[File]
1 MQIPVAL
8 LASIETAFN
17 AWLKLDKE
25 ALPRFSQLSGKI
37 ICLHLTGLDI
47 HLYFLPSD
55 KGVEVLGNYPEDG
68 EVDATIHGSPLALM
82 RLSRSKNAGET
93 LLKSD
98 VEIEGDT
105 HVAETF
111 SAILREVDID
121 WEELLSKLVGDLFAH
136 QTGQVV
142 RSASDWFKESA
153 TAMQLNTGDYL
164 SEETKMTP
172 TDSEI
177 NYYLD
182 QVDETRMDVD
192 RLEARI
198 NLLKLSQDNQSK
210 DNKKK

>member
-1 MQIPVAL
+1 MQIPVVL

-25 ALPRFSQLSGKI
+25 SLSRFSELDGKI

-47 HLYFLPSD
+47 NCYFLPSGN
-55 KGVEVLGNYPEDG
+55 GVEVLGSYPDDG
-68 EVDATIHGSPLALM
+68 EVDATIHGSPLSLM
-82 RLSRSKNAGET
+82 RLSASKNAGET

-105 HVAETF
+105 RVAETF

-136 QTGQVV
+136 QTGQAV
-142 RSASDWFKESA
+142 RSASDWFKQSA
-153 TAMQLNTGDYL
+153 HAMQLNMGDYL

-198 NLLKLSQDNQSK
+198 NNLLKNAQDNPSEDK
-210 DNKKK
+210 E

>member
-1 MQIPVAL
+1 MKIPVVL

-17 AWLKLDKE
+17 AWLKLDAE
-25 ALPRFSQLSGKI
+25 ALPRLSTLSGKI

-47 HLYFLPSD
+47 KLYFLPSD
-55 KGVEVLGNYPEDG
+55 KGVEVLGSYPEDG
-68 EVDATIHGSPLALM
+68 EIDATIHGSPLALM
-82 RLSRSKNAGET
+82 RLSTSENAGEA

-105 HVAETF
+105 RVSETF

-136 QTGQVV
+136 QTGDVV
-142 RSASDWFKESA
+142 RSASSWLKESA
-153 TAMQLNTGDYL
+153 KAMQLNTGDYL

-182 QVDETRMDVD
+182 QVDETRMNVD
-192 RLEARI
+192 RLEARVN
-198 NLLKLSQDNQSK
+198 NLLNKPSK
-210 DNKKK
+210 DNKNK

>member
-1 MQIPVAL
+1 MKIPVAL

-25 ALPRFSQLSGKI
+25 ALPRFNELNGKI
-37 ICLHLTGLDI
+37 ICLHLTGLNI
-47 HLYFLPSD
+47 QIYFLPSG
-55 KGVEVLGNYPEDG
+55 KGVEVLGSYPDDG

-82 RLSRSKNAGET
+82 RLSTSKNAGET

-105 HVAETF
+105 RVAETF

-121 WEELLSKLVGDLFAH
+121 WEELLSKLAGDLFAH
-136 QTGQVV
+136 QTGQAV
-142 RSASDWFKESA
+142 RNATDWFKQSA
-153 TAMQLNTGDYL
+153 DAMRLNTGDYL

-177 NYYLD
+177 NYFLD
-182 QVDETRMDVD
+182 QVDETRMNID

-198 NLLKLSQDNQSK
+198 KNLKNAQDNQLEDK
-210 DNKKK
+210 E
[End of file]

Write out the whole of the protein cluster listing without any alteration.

1 MQIPVAL
8 LASIETAFN
17 AWLKLDKE
25 ALPRFSQLSGKI
37 ICLHLTGLDI
47 HLYFLPSD
55 KGVEVLGNYPEDG
68 EVDATIHGSPLALM
82 RLSRSKNAGET
93 LLKSD
98 VEIEGDT
105 HVAETF
111 SAILREVDID
121 WEELLSKLVGDLFAH
136 QTGQVV
142 RSASDWFKESA
153 TAMQLNTGDYL
164 SEETKMTP
172 TDSEI
177 NYYLD
182 QVDETRMDVD
192 RLEARI
198 NLLKLSQDNQSK
210 DNKKK

>member
-1 MQIPVAL
+1 MQIPVVL

-25 ALPRFSQLSGKI
+25 SLSRFSELDGKI

-47 HLYFLPSD
+47 NCYFLPSGN
-55 KGVEVLGNYPEDG
+55 GVEVLGSYPDDG
-68 EVDATIHGSPLALM
+68 EVDATIHGSPLSLM
-82 RLSRSKNAGET
+82 RLSASKNAGET

-105 HVAETF
+105 RVAETF

-136 QTGQVV
+136 QTGQAV
-142 RSASDWFKESA
+142 RSASDWFKQSA
-153 TAMQLNTGDYL
+153 HAMQLNMGDYL

-198 NLLKLSQDNQSK
+198 NNLLKNAQDNPSEDK
-210 DNKKK
+210 E

>member
-1 MQIPVAL
+1 MKIPVVL

-17 AWLKLDKE
+17 AWLKLDAE
-25 ALPRFSQLSGKI
+25 ALPRLSTLSGKI

-47 HLYFLPSD
+47 KLYFLPSD
-55 KGVEVLGNYPEDG
+55 KGVEVLGSYPEDG
-68 EVDATIHGSPLALM
+68 EIDATIHGSPLALM
-82 RLSRSKNAGET
+82 RLSTSENAGEA

-105 HVAETF
+105 RVSETF

-136 QTGQVV
+136 QTGDVV
-142 RSASDWFKESA
+142 RSASSWLKESA
-153 TAMQLNTGDYL
+153 KAMQLNTGDYL

-182 QVDETRMDVD
+182 QVDETRMNVD
-192 RLEARI
+192 RLEARVN
-198 NLLKLSQDNQSK
+198 NLLNKPSK
-210 DNKKK
+210 DNKNK

>member
-1 MQIPVAL
+1 MKIPVAL

-25 ALPRFSQLSGKI
+25 ALPRFNELNGKI
-37 ICLHLTGLDI
+37 ICLHLTGLNI
-47 HLYFLPSD
+47 QIYFLPSG
-55 KGVEVLGNYPEDG
+55 KGVEVLGSYPDDG

-82 RLSRSKNAGET
+82 RLSTSKNAGET

-105 HVAETF
+105 RVAETF

-121 WEELLSKLVGDLFAH
+121 WEELLSKLAGDLFAH
-136 QTGQVV
+136 QTGQAV
-142 RSASDWFKESA
+142 RNATDWFKQSA
-153 TAMQLNTGDYL
+153 DAMRLNTGDYL

-177 NYYLD
+177 NYFLD
-182 QVDETRMDVD
+182 QVDETRMNID

-198 NLLKLSQDNQSK
+198 KNLKNAQDNQLEDK
-210 DNKKK
+210 E